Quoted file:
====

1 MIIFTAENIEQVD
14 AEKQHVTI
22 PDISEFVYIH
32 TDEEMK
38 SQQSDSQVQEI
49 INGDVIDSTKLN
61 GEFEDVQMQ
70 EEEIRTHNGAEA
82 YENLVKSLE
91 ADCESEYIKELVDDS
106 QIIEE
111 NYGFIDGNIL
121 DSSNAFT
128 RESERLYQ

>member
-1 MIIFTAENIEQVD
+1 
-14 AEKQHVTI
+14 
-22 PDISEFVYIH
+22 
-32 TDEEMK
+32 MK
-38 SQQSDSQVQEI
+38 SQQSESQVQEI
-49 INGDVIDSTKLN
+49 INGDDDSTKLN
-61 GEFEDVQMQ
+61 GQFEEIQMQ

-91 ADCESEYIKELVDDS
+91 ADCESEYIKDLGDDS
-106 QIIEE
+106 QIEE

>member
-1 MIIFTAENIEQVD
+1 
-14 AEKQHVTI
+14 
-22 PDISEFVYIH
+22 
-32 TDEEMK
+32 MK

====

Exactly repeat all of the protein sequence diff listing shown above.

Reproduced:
1 MIIFTAENIEQVD
14 AEKQHVTI
22 PDISEFVYIH
32 TDEEMK
38 SQQSDSQVQEI
49 INGDVIDSTKLN
61 GEFEDVQMQ
70 EEEIRTHNGAEA
82 YENLVKSLE
91 ADCESEYIKELVDDS
106 QIIEE
111 NYGFIDGNIL
121 DSSNAFT
128 RESERLYQ

>member
-1 MIIFTAENIEQVD
+1 
-14 AEKQHVTI
+14 
-22 PDISEFVYIH
+22 
-32 TDEEMK
+32 MK
-38 SQQSDSQVQEI
+38 SQQSESQVQEI
-49 INGDVIDSTKLN
+49 INGDDDSTKLN
-61 GEFEDVQMQ
+61 GQFEEIQMQ

-91 ADCESEYIKELVDDS
+91 ADCESEYIKDLGDDS
-106 QIIEE
+106 QIEE

>member
-1 MIIFTAENIEQVD
+1 
-14 AEKQHVTI
+14 
-22 PDISEFVYIH
+22 
-32 TDEEMK
+32 MK